Giving Designers the “Star Treatment” Began with Olga Gueft
In the 1950s, the editor-in-chief of Interiors magazine devoted pages upon pages to three designers in particular.
This is the third in a series of articles (first and second installments) on Interiors magazine editor Olga Gueft (1915 – 2015), a pioneering champion in the history of the interior design profession.
As the editor of Interiors, the most important interior design industry magazine of its day, Olga Gueft always published the best, most innovative work she could find. In reviewing the magazine archives, starting with her tenure in the 1950s, it becomes clear that Olga favored the work of AID members (American Institute of Decorators, the primary professional organization for interior designers at the time); these were women, industry veterans, pioneers, and newcomers.
Of all those whose work graced the pages of the magazine, there were three practitioners who appeared in Interiors more than any others: Florence Knoll (1917–), Edward J. Wormley (1907—1995), and Melanie Kahane (1910—1988). The most prolific of the group, whose name remains well known among today’s designers, is Florence Knoll, architect and interior designer, and the innovative work of her Knoll Planning Unit, an arm of the Knoll furniture company. Edward Wormley, AID member, is best known for his 30 years of furniture collections for Dunbar. Melanie Kahane, another AID member who was an elected officer in the association, was famous for her colorful interiors. (Kahane became a member of Interior Design magazine’s Hall of Fame in 1985.)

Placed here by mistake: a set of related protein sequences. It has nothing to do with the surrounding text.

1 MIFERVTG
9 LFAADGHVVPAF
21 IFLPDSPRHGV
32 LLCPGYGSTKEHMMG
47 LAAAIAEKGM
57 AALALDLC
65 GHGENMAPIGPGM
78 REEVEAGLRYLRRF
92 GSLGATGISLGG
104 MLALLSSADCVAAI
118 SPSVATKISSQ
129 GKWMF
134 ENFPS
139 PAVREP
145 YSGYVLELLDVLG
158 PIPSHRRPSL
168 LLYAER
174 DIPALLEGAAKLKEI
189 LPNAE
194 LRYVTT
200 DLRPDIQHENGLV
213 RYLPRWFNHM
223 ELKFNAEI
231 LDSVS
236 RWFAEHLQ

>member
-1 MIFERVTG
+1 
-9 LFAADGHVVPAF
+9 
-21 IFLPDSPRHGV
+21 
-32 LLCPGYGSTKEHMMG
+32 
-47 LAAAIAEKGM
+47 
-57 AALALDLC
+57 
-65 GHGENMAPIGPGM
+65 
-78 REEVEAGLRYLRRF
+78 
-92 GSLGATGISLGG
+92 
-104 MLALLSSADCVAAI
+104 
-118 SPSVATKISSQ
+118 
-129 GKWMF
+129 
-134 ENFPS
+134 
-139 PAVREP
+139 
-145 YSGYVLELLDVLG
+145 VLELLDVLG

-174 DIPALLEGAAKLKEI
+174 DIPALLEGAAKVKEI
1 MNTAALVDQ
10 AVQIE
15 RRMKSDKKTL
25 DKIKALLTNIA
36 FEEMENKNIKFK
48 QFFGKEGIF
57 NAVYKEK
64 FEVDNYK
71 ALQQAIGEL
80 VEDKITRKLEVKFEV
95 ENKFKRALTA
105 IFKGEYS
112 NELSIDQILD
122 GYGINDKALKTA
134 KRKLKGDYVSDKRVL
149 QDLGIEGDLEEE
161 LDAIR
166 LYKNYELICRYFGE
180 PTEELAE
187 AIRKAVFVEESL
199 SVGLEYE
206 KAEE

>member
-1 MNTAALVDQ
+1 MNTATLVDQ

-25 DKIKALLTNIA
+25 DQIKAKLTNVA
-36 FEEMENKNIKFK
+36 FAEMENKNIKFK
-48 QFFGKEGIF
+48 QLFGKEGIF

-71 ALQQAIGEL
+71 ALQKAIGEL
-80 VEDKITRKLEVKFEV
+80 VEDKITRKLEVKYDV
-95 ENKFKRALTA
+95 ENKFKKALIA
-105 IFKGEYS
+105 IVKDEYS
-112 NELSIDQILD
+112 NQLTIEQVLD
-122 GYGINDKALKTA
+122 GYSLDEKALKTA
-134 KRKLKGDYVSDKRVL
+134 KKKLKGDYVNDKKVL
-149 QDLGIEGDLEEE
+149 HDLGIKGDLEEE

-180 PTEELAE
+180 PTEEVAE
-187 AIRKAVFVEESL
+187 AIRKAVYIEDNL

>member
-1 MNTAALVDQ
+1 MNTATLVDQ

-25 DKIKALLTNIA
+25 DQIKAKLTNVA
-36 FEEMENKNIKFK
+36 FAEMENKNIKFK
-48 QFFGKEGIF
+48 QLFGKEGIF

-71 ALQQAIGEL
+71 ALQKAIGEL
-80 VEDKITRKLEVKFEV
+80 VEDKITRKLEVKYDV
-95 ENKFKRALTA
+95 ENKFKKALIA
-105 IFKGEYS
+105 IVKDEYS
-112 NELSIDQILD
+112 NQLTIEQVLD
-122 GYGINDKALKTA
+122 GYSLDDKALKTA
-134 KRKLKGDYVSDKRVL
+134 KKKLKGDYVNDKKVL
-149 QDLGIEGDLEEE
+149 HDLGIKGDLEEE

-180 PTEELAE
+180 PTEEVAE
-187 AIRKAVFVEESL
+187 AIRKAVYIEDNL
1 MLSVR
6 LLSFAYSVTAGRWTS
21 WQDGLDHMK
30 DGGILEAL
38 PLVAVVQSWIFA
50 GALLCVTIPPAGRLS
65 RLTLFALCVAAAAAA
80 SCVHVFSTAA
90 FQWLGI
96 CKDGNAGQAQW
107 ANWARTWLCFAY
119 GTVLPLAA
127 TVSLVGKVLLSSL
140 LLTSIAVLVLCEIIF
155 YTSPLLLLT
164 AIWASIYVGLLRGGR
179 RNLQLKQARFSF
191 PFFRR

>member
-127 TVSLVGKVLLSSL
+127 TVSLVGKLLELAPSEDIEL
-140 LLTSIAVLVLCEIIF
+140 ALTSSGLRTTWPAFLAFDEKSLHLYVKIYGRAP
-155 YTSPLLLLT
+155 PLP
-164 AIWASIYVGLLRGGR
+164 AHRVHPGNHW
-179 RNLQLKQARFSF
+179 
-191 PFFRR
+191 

The Good Planner
Knoll who, in 1946, founded Knoll Associates with her husband Hans, was a singular pioneer in interior space planning. A Modernist who studied as well as worked with legends like Eero Saarinen, Ludwig Mies van der Rohe, Walter Gropius, and Marcel Breuer, she saw the postwar building frenzy coming and seized on the opportunity, founding a complete design service to the furniture company’s clients. The Knoll Planning Unit was a revolutionary idea for the industry and perfectly in line with the high demand for efficient, flexible, and modern furniture designs for business. Knoll and the Planning Unit worked closely with clients to understand their businesses, how they operated, and how much space they needed to do their work. In 1956, Knoll was working on the interior design of the Connecticut General Life Insurance’s new headquarters outside of Hartford, when she noticed some large inefficiencies in space allocation. She challenged the client’s assumption that a basic individual office needed to be 12-feet-by-18 feet. She was an early proponent of creating full-size mockups of private offices, workstations, and circulation corridors to demonstrate the benefits of good planning.
For Connecticut General, Knoll created a 72-foot-by-60-foot full-size mockup to show the client how the office interiors might be organized, partitioned, and furnished. This also proved her argument that the smaller, 12-foot-by-12-foot basic office was both “completely efficient” and “psychologically uncramped.” But Knoll’s planning talents are not her only legacy. This energetic woman, who turned 100 this May, is also responsible for bringing to market many iconic furniture designs: Mies van der Rohe’s Barcelona Chair, Eero Saarinen’s Womb Chair and Tulip line, and Harry Bertoia’s wire chairs.
The Designer of Versatility